Raezer gets another term on PSRC board

Chris Raezer - Sarah Arney
Chris Raezer
— image credit: Sarah Arney

ARLINGTON — Arlington City Councilman Chris Raezer has been re-elected to serve another term on the Puget Sound Regional Council, and he is a member of the economic development board for 2009 with fellow Councilman Steve Baker as his alternate. Raezer has also been elected to represent the state on the information technology and communication policy committee of the National League of Cities.

Other north county officials on the PSRC include John Soriano, of Marysville, second alternate to the transportation board and Donna Wright, of Marysville, first alternate to the Growth Management Board.

“There are two of us from Washington on that committee,” he said.

“I won’t be going to D.C. this year,” Raezer said. “We will be having meetings by teleconference.”

Raezer said he applied for the position last fall and was notified in January.

He applied for the communications policy committee for a reason.

“I want to make sure internet access stays open and free.”

Raezer explained that NLC is the eyes and ears for Association of Washington Cities, of which all cities in the state are members.

His role with the PSRC will not involve helping to delegate money from the stimulus package.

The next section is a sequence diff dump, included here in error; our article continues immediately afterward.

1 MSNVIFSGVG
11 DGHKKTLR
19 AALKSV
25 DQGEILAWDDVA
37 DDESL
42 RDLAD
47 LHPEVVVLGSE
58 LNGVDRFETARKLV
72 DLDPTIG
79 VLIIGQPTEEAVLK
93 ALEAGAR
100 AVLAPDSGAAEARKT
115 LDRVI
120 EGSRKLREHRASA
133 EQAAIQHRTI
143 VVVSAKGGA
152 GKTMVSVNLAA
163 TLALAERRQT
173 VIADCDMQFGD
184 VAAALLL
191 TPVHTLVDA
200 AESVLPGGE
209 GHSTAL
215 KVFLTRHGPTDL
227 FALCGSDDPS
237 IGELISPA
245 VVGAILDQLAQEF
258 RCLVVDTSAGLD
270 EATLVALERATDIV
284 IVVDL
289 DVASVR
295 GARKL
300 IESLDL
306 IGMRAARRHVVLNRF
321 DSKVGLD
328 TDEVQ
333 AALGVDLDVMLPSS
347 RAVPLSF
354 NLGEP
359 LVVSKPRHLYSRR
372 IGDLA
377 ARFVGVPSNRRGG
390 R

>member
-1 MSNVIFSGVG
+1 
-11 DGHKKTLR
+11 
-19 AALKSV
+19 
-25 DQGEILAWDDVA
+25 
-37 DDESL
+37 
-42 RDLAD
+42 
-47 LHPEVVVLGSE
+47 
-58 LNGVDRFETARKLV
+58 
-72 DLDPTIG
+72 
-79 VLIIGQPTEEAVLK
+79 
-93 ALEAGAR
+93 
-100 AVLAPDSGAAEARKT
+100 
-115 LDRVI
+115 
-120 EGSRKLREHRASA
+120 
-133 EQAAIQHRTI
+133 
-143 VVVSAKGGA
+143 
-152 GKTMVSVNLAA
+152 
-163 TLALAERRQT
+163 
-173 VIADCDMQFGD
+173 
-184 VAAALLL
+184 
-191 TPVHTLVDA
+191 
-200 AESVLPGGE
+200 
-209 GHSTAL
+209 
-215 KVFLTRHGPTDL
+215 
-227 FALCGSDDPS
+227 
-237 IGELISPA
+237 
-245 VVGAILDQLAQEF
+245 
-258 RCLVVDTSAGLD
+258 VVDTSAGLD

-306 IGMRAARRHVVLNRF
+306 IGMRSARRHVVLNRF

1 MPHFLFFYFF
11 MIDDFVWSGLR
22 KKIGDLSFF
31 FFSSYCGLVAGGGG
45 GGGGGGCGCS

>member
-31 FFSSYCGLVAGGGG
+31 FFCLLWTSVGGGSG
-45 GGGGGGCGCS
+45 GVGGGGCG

“We’re not a lobbying group,” he said. Although the PSRC will have say about where the money goes.

“The PSRC is the federally recognized body for Snohomish, King, Pierce and Kitsap counties. All the counties submit applications for projects including job creation and job retention in projects for water systems, sewer systems and transportation.

“I am hoping Arlington will get money for the wastewater treatment plant,” he said.

For Raezer, it’s not about Arlington but about the whole region.

“I just want to make sure north county doesn’t get lost in the process. My goal is to make sure we don’t get left out.”

His job as a board member is to advise paid staff. Bill McSherry is the economic development manager for PSRC, Raezer said.

At a recent committee meeting, PSRC approved a contract for an analysis of clean technology, Raezer said.

“I am not competing against Marysville, but making sure we get our fair share for the whole region. We are competing against the rest of the nation, but also working on behalf of the whole county.”

Raezer said his committee meets every other month.

Here at home, Raezer is also a member on the city’s Economic Development Committee and he represents the city on the executive committee of the Byrnes Performing Arts Center Commission.

He volunteers for that committee because he sees the economic value of having a community theater.

“I don’t want to see it slip away from the community and become a school auditorium,” Raezer said.

“Ever thing is tied together,” he said. “If you do one thing here, it impacts there,

For more information about PSRC boards, go to

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